Bungie sees several claims against Destiny Cheat seller rejected in federal court

A lone warrior in sci-fi armor stands in front of a large alien with giant tusks.

Picture: Bungie

Bungie was served a bit of a loss this week in its ongoing legal war against scammers and sellers. On Wednesday, a federal judge rejected Bungie’s claim of copyright infringement against the AimJunkies website, while agreeing with the cheat seller’s legal defense that Fate the publisher’s other, non-trademark claims should skip the court and be settled through arbitration. However, this is not the end of the matter.

As reported by TorrentFreakU.S. District Court Judge Thomas Zilly has sided with AimJunkies and its legal team and rejected Bungie’s claims of copyright infringement towards the side after Fate maker failed to show that AimJunkies had actually copied anything.

“It is noteworthy that Bungie has not relied on any facts explaining how the fraudulent software constitutes an unauthorized copy of any of the copyrighted works identified in the complaint,” Judge Zilly wrote. “Bungie’s complaint must contain more than a ‘formal recitation of the elements of a case.’

Bungie is allowed to correct his copyright claim and add more evidence, but at least so far the judge has rejected it completely.

Read more: Riot And Bungie Go After Valorant And Fate 2 Cheating sellers in joint lawsuit

Judge Zilly similarly agreed with AimJunkies regarding many other allegations in Bungie’s lawsuit regarding breach of contract, harmful interference and unfair enrichment. The judge referred all non-trademark claims to arbitration, which is consistent Bungie’s own licensing agreement. This agreement explained that apart from copyright disputes and trademarks, all other legal disputes were to be resolved by mandatory arbitration. Last year, AimJunkies argued against much of Bungie’s lawsuit, pointing to the agreement’s mandatory arbitration clause as part of its defense. Now it appears that Judge Zilly is on the side of the cheating sellers, proposing that both parties find a solution to the non-trademark and copyright disputes out of court.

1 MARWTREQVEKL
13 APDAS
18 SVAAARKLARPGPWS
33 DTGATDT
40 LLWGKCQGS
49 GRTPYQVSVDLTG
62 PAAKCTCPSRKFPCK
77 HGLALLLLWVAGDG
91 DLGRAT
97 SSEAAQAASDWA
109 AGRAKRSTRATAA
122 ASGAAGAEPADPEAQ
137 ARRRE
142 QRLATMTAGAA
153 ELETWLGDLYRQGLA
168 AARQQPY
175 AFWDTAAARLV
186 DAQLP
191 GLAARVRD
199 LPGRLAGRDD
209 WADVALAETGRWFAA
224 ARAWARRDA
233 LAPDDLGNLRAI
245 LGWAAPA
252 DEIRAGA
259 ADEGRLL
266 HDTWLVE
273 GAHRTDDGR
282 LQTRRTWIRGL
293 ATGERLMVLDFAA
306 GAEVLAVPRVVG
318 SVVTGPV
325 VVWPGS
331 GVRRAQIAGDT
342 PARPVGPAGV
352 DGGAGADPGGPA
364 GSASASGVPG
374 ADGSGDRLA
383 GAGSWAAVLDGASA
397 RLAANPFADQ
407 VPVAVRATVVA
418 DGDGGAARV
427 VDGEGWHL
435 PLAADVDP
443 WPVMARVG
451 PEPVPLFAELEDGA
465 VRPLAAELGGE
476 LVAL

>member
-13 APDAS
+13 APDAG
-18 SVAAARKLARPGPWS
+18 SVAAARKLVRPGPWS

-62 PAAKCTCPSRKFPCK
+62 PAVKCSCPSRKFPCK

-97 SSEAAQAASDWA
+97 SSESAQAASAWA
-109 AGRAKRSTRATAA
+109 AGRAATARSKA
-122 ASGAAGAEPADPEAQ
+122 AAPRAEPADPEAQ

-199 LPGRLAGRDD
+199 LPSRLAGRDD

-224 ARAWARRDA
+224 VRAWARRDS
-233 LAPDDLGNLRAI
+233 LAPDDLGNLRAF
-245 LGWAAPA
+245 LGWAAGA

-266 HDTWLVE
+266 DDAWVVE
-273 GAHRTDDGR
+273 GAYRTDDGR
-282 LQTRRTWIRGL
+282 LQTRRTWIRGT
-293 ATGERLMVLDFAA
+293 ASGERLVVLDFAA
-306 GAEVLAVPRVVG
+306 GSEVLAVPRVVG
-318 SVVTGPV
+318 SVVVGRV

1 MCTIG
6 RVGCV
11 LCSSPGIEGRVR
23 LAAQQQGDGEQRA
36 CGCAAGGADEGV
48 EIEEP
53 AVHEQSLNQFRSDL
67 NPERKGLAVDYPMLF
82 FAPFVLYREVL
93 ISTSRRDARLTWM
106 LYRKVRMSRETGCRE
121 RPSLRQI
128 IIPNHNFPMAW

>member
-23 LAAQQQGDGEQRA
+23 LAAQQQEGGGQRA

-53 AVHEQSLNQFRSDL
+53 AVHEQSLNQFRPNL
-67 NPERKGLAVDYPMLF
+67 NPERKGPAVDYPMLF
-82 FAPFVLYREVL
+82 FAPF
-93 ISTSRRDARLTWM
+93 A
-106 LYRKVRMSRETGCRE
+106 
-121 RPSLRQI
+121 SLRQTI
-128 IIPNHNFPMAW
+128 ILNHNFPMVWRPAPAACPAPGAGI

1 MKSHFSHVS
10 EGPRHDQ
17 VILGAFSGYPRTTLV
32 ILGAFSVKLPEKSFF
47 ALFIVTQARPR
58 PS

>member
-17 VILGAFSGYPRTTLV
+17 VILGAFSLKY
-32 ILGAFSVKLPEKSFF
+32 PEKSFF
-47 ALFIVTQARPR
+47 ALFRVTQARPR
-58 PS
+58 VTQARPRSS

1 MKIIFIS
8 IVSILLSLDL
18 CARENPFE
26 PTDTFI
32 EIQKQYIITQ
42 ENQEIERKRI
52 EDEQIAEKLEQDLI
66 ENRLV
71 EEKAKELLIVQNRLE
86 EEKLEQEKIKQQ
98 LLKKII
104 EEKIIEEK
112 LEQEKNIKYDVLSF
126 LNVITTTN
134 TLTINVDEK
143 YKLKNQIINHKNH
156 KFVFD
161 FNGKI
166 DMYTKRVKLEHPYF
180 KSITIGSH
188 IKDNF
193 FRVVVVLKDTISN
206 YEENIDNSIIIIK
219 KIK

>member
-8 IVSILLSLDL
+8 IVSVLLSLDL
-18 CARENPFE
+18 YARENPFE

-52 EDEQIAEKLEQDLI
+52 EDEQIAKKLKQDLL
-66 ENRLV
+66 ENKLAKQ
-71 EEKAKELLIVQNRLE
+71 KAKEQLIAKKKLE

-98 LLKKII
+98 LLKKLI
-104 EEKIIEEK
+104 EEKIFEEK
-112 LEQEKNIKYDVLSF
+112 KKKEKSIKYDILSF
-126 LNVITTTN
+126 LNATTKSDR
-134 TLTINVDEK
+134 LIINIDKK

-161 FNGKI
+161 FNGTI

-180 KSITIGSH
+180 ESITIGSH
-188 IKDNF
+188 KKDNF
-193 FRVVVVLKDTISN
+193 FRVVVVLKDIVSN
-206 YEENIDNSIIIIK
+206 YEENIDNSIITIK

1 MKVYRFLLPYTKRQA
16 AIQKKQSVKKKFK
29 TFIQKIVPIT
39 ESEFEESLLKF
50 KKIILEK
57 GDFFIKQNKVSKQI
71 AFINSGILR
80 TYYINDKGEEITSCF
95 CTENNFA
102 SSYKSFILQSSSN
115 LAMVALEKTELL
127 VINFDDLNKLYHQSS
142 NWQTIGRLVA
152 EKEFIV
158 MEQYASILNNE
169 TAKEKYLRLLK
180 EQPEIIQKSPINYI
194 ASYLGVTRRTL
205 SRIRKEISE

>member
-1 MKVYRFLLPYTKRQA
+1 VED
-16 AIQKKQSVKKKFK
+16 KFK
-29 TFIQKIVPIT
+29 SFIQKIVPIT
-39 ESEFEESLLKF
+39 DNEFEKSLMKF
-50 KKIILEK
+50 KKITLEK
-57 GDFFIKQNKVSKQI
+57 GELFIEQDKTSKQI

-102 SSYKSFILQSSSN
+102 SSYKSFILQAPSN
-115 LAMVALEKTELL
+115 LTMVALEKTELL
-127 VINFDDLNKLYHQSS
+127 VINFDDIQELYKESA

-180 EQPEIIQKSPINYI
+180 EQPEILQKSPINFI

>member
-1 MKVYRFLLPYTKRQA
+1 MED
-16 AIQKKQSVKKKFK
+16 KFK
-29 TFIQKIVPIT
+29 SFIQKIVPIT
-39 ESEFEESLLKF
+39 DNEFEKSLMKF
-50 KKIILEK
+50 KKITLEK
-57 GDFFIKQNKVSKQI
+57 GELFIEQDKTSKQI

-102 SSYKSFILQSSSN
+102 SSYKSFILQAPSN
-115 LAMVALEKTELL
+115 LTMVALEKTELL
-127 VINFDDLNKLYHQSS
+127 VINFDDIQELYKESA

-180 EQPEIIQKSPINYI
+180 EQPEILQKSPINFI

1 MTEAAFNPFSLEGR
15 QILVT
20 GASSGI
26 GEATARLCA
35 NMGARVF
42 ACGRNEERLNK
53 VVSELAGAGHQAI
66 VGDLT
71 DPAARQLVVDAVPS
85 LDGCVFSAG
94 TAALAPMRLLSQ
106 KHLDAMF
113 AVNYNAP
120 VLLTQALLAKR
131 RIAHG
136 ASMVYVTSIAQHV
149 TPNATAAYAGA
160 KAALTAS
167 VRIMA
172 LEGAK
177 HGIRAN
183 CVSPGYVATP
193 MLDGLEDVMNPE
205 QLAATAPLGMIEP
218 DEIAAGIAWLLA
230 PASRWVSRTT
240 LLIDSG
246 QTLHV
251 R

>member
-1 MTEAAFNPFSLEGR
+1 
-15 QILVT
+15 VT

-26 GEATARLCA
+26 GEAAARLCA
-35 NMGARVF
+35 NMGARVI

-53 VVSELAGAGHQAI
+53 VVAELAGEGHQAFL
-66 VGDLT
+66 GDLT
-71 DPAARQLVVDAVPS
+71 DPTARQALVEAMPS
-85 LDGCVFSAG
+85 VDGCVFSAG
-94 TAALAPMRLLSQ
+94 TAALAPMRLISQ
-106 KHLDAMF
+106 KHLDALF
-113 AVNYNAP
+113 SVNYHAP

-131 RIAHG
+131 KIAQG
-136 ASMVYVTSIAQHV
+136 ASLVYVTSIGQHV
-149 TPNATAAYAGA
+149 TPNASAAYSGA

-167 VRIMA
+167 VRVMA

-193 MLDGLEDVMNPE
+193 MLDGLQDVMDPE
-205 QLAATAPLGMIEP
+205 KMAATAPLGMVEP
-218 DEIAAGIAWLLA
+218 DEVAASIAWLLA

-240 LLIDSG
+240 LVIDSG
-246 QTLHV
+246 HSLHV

Kotaku contacted Bungie about the recent layoffs and Judge Zilly’s decisions.

But while AimJunkies may be happy with these decisions and layoffs, the case is not over. Bungie’s allegations that the site violated trademark laws were left intact, with the judge agreeing that Bungie’s other allegations are “adequately stated” and that the case may proceed based on the remaining allegations. These other allegations include trademark infringement and false claims.

AimJunkies has reportedly told TorrentFreak that it does not comment on the matter yet. However, the owner of the site explained that they are in the final stages of selling the company to a group of investors in Ukraine.